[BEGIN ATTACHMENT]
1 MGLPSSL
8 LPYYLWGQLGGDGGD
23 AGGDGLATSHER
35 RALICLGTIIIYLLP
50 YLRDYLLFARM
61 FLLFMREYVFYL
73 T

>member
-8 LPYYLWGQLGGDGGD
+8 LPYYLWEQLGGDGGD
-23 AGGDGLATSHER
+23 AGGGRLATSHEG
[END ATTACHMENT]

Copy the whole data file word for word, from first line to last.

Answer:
1 MGLPSSL
8 LPYYLWGQLGGDGGD
23 AGGDGLATSHER
35 RALICLGTIIIYLLP
50 YLRDYLLFARM
61 FLLFMREYVFYL
73 T

>member
-8 LPYYLWGQLGGDGGD
+8 LPYYLWEQLGGDGGD
-23 AGGDGLATSHER
+23 AGGGRLATSHEG